What were the cultural and historical influences on itailan opera around 1700-1800?

Posted
26.03.2004

What were the cultural and historical influences on itailan opera around 1700-1800?

Answer

Answered
31.03.2004
Last updated
31.03.2004

Töölö Library Music Department/Helsinki 30.3.04
Hello!

All opera stems from Italy - and according to this fact there is a vast variety of books and writings. Your question is very interesting and challenging and I try to give you some ideas where to find the information for your study and also I can outline some characteristics of Italian opera which I found when I looked up to answer your question.

I have mainly used these two:
1) The New Grove Dictionary of Opera. Volume 2.
(searchword is "Italy" and you can find very accurate and meticulous articles on different centuries in Italian opera)
-usually this encyclopedia is in bigger libraries which have separate music departments.

2) Digital database in the web:
http://www.grovemusic.com/index.html?authstatuscode=200
-this database of music is for library customers, you can use it in Helsinki city Library.
I used ADVANCED SEARCH and FULL TEXT:

http://www.grovemusic.com/shared/views/article.html?from=search&session…§ion=opera.009426.1

From the article "History and geography" (extracts):

"Like Germany, but unlike France and Great Britain, Italy achieved political unity late. The kingdom was formed only in 1861, through the so called Risorgimento; by 1870 it included most of the territory now belonging to the Italian Republic established in 1946...The sense of national cultural identity was strong...before the end of the 17th century over 40 cities had more or less permanent opera houses...

In the 18th century, Austrian hegemony replaced Spanish, to the benefit of the development cities such as Naples, Florence and Milan;

...but at the end of the century, before the upheavals caused by Napoleon's Italian campaigns (1796), the states forming the political and civic map remained substantially the same...

Yet the number of towns and cities with opera houses doubled...almost 100 theatres active in 1786-6...1764 to 1823 number of Italian towns is well above 200...

With the political and territorial recognization after The Congress of Vienna (1815), just at the time of Rossini's breathtaking national success, Italy was redivided into ten or so states with about 15 'capitals'. But under the reactionary governments of the 1815 Restoration there was a boom in theatre building, about 100 houses were built between 1821 and 1847...There wa s a tendency towards expansion...in 1830 there were around 175 opera seasons across Italy...such as Bellini's Norma reached small towns such as Chivasso, Moncalvo, Oleggio, Pontevico etc."

"After unification, with the current economic and political crises of a modern state in a poor and backward country and with the tendency of the Left to resent an expensive and elitist entertainment, the market for opera contracted...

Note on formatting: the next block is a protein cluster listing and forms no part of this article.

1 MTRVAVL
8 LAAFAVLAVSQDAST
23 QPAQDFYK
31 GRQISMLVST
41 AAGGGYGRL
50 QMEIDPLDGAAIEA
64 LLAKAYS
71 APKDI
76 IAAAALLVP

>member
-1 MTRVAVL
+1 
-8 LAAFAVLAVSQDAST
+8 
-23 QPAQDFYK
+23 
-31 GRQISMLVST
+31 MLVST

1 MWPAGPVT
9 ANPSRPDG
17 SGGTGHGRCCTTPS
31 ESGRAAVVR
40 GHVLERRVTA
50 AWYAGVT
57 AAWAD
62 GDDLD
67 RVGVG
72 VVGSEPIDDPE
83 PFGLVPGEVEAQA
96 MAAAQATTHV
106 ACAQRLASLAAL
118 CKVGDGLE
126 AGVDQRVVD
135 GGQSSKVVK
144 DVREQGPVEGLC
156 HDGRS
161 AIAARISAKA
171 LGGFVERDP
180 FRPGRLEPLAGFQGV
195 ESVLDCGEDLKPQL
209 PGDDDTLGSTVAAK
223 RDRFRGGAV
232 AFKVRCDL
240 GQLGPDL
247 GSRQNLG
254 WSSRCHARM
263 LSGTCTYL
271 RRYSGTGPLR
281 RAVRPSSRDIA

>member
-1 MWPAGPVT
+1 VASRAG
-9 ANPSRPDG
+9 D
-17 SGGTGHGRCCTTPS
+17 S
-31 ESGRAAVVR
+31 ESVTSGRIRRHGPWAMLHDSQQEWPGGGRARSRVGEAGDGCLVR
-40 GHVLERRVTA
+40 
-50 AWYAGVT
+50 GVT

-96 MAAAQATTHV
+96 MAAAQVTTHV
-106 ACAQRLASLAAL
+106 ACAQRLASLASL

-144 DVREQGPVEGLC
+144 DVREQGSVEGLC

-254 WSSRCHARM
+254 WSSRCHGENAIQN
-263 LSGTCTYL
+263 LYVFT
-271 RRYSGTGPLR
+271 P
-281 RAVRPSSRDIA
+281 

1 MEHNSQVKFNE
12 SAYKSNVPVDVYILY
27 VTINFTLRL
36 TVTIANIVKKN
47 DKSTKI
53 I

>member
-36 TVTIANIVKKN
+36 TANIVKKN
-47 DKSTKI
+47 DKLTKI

Nonetheless, in the 1890s the official count for 755 municipalities was 1055 theatres (for both spoken drama and opera; the repertories cannot be separated in the 19th century)...
In spite of political unity the market continued to be decentralized...the new capital, Rome, did not play a leading role...La Scla , La Fenice led in the number, quality and novelty of their productions."

- 18th century opera in Italy is called "Opera seria". Again from GROVE MUSIC ARTICLE you get a good article on this form of opera: (this is again extracts from that article)"The characteristics of OPERA SERIA took shape during the first two decades of the 18th century as part mof a literary reform led by the Arcadian Acadmy of Rome...responding to French criticism of Italian opera and drama...they took steps to bring the libretto into accord with the principles of classical Greek drama...Aristotle's Poetics...poets...to strive for simplicity naturalness...Operas in three acts closing with a chorus...
The opera house in 18th century Italy was an important social meeting place...The fashionable part of the audience, who customarily owned boxes attended night after night."

-The New Grove Dictionary of Opera:
"The early 19th century. The years of revolution and Napoleonic domination did not on the whole upset the working of Italian operatic life...Italians' fondness
for the luxury entertainment remained...Also from France, in the first years after the revolutionary era, came the impetus for the first literary polemic on Romanticism...touched a vital chord concerning the choice of operatic themes in Italy...Above all composers and librettists drew from the French drama- sensational and alarming events...conventional forms, equally valid for OPERA SERIA and OPERA BUFFA ,governed the audience's expectations..."

From a book ALAN JEFFERSON: The Glory of Opera (David & Charles, London): "With OPERA BUFFA firmly established alongside with OPERA SERIA there seemed a need for a new master to propel the art even further forward...This was Rossini...Bellini and Donizetti, lyrical contemporaries of Rossini, formed in a way, the link between Rossini and Verdi... From Verdi the Italian opera moved swiftly to VERISMO school of which Puccini was by far the nmost successful...Mascagni's Cavalleria Rusticana of 1888 founded the movement."

The New Grove Dictionary of Opera: "After unification. With the formation of the kingdom of Italy 1861 and the achievment of national unity, the social and cultural position of opera changed profoundly...a desire for cultural modernity...the search for novelty became a rallying point for composers, librettists..."

Here are some starting points for your study.
Good luck for your work and have a nice springtime!

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